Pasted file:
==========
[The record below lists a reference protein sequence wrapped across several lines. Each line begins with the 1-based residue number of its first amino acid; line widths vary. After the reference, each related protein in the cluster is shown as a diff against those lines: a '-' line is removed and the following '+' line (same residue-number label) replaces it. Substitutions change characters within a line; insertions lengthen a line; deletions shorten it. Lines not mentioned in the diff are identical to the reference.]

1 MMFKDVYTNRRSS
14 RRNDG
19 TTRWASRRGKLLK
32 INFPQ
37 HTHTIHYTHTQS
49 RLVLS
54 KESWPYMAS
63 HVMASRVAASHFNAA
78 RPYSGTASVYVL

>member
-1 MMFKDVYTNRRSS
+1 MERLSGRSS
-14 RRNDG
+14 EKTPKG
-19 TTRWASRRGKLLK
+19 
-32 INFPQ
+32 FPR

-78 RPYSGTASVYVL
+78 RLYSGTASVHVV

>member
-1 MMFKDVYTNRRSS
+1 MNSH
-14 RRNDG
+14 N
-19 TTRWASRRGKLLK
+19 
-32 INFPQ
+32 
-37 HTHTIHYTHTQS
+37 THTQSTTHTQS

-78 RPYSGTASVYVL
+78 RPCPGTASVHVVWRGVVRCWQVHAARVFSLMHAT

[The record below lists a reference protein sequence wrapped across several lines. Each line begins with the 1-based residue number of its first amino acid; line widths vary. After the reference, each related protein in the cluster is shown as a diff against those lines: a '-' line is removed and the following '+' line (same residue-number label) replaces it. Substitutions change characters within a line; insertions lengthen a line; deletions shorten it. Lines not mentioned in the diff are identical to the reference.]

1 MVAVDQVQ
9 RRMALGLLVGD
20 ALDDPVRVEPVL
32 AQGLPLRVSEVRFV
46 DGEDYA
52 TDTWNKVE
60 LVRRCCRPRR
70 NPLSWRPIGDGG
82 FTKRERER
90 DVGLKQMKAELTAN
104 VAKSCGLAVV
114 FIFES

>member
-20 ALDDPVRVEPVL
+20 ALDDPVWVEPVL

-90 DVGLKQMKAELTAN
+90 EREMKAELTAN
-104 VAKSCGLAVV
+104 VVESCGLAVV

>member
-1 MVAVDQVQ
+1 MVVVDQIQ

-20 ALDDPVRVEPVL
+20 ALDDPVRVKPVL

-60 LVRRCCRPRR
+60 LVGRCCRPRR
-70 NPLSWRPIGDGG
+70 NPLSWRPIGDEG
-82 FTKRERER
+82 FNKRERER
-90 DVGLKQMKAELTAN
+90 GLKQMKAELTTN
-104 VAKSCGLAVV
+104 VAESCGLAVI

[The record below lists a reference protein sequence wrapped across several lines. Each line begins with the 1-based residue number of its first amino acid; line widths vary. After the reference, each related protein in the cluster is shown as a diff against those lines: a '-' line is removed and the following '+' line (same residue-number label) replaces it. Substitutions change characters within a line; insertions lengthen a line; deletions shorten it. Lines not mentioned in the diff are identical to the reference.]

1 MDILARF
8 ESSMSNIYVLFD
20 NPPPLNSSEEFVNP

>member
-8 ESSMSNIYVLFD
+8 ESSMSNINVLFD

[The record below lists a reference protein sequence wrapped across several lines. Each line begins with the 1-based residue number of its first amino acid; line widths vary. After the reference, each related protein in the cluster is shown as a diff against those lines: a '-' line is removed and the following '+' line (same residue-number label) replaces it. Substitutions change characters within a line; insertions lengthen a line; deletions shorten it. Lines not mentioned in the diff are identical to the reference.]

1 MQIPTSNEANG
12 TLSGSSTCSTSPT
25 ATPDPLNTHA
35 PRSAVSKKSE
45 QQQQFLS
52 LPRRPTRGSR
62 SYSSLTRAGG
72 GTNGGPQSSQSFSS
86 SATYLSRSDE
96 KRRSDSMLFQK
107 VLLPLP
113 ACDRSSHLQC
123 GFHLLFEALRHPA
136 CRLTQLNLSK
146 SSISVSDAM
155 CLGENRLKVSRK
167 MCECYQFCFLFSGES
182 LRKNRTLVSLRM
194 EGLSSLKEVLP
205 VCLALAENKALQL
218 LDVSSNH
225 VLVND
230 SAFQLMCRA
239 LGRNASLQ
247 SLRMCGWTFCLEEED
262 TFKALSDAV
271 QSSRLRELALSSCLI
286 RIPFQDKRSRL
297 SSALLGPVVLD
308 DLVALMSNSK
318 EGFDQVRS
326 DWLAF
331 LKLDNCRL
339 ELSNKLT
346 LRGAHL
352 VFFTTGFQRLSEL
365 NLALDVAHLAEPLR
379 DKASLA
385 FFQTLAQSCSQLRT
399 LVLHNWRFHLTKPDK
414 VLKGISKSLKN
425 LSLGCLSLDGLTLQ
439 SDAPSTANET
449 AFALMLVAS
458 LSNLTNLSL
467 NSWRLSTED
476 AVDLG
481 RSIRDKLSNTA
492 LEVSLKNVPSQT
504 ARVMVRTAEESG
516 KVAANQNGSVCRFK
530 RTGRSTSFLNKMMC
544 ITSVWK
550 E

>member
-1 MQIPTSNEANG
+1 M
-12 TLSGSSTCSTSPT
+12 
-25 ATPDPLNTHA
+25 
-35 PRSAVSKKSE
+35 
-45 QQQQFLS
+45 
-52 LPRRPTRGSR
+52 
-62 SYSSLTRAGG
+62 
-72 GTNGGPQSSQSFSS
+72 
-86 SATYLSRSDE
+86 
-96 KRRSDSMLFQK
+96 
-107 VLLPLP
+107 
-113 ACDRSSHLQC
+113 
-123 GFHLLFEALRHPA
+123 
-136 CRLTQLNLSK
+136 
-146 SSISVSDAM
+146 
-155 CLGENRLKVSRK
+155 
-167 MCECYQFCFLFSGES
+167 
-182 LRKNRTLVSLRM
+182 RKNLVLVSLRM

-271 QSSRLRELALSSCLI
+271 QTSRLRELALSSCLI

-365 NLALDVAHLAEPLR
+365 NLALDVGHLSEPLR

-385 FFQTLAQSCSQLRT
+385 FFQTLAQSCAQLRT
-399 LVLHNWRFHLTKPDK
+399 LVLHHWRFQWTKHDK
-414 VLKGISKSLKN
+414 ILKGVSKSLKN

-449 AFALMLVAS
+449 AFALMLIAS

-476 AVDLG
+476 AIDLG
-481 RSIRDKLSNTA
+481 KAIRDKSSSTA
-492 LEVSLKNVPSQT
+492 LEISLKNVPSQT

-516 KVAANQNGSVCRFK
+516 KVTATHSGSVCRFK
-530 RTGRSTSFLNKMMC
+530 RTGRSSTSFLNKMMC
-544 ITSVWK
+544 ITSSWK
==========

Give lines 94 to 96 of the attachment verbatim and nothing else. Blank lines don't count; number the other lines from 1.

167 MCECYQFCFLFSGES
182 LRKNRTLVSLRM
194 EGLSSLKEVLP